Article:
Controlling Synthesis of Polymer-Derived Carbon Molecular Sieve and Its Performance for CO<sub>2</sub>/CH<sub>4</sub> Separation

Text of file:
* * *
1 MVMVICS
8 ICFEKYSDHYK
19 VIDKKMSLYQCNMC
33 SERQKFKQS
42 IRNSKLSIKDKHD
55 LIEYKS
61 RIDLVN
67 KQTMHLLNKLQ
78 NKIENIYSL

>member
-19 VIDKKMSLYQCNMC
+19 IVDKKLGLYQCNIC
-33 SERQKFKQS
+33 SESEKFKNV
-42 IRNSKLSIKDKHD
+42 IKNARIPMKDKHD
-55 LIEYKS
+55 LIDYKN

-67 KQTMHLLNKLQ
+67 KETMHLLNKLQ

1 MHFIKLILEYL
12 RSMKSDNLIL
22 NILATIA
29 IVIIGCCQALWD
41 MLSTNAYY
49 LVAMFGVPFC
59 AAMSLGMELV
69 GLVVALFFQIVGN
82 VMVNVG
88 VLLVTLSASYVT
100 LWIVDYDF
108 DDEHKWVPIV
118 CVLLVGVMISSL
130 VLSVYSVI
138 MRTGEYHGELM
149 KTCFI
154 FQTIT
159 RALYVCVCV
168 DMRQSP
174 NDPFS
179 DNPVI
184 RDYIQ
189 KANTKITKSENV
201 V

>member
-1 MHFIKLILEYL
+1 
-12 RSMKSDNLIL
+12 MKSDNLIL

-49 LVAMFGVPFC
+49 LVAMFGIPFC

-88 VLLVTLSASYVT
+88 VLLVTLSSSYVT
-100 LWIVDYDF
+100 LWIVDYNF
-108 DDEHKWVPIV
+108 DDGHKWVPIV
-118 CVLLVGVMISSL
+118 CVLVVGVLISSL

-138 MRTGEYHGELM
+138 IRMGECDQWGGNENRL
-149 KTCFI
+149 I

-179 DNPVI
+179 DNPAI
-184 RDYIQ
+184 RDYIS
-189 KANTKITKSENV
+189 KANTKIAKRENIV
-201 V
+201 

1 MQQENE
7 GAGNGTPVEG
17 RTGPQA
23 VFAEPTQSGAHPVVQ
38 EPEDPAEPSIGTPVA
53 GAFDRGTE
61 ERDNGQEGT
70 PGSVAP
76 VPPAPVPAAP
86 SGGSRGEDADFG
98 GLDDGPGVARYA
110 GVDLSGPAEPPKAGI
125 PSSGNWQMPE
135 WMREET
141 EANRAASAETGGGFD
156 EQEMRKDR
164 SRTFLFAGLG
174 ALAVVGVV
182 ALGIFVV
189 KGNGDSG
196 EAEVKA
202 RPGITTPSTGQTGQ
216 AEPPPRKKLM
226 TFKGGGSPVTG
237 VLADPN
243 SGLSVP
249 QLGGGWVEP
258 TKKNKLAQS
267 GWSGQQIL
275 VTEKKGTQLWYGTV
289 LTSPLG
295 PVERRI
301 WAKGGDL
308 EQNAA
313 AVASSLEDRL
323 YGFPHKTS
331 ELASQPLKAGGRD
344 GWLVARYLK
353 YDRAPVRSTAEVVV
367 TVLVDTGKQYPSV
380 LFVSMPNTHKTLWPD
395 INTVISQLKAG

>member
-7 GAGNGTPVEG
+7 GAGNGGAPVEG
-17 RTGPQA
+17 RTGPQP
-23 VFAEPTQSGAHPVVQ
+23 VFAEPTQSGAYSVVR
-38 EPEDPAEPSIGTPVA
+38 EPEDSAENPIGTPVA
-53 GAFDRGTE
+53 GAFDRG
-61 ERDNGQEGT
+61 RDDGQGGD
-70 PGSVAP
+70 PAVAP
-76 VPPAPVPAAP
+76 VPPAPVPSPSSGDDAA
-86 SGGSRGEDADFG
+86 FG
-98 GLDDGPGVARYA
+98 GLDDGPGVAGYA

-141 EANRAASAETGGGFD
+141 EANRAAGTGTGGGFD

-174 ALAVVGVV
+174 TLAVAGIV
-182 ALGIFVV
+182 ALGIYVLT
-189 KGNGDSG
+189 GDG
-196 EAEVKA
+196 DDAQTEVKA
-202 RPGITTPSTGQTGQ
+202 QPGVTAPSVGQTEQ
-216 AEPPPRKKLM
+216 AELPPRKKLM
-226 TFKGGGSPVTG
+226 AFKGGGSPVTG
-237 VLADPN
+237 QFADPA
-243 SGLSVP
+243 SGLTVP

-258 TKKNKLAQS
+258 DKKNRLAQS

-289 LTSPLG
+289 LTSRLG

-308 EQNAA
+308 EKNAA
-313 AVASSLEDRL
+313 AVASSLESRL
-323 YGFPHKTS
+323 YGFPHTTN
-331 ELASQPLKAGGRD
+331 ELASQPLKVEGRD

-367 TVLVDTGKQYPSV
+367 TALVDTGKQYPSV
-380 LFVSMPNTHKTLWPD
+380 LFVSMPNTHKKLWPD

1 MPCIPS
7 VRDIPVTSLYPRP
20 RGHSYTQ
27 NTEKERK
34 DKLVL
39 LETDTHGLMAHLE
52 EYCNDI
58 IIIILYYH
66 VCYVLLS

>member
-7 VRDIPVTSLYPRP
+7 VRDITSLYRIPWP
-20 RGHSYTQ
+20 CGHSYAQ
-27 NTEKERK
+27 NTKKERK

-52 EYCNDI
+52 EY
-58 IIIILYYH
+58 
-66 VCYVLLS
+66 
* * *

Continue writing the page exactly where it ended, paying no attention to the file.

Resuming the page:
Due to its specific micropore structure, carbon molecular sieve (CMS) can provide more selective properties than conventional activated carbon in adsorbing molecule from a gaseous mixture. In this research, preparation of CMS for CO2/CH4 separation has been developed by pyrolysis of specially synthesized polymeric resins as the precursor. This research was particularly focused on the development of precursor for the control of carbon microporosity to enhance the sieving properties. Precursor was synthesized through polymerization reaction of phenol with formaldehyde and p-tert-butyl phenol using acid catalyst in a batch reactor. Pyrolysis of the polymeric precursors was carried out in a retort at 450-850 °C in flowing N2 inert gas at flow rate of 100 mL/h for 1.5 hours. The resulting micropore size and surface area of the carbon were characterized using N2-sorption analysis, whereas the carbon surface morphologies were observed using SEM. The carbons were further characterized for their uptake capacity and kinetic selectivity toward CO2 and CH4 gases. The results show that the porous carbon has suitable characteristic as sieving material for CO2/CH4 separation. In this work, CMS with kinetic selectivity (DCO2/DCH4) as high as 8, was produced.